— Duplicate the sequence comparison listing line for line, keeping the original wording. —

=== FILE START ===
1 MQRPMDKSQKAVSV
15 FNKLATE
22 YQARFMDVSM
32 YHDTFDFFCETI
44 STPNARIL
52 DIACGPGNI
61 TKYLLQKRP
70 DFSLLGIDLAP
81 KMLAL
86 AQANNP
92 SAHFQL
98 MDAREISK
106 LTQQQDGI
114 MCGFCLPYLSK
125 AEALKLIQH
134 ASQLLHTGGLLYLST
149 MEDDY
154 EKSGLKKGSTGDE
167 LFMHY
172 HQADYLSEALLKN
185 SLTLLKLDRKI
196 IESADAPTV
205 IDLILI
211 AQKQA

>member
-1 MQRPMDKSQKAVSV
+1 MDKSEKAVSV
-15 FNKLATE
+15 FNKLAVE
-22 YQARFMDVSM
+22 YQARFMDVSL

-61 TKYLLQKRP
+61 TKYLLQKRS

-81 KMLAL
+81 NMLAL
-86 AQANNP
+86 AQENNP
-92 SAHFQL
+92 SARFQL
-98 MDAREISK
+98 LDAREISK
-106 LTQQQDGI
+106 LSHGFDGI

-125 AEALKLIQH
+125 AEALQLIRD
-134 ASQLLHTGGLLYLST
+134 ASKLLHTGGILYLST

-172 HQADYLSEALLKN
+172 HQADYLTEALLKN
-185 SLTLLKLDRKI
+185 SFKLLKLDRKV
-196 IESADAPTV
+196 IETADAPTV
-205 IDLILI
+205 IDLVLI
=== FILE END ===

1 MQRPMDKSQKAVSV
15 FNKLATE
22 YQARFMDVSM
32 YHDTFDFFCETI
44 STPNARIL
52 DIACGPGNI
61 TKYLLQKRP
70 DFSLLGIDLAP
81 KMLAL
86 AQANNP
92 SAHFQL
98 MDAREISK
106 LTQQQDGI
114 MCGFCLPYLSK
125 AEALKLIQH
134 ASQLLHTGGLLYLST
149 MEDDY
154 EKSGLKKGSTGDE
167 LFMHY
172 HQADYLSEALLKN
185 SLTLLKLDRKI
196 IESADAPTV
205 IDLILI
211 AQKQA

>member
-1 MQRPMDKSQKAVSV
+1 MDKSEKAVSV
-15 FNKLATE
+15 FNKLAVE
-22 YQARFMDVSM
+22 YQARFMDVSL

-61 TKYLLQKRP
+61 TKYLLQKRS

-81 KMLAL
+81 NMLAL
-86 AQANNP
+86 AQENNP
-92 SAHFQL
+92 SARFQL
-98 MDAREISK
+98 LDAREISK
-106 LTQQQDGI
+106 LSHGFDGI

-125 AEALKLIQH
+125 AEALQLIRD
-134 ASQLLHTGGLLYLST
+134 ASKLLHTGGILYLST

-172 HQADYLSEALLKN
+172 HQADYLTEALLKN
-185 SLTLLKLDRKI
+185 SFKLLKLDRKV
-196 IESADAPTV
+196 IETADAPTV
-205 IDLILI
+205 IDLVLI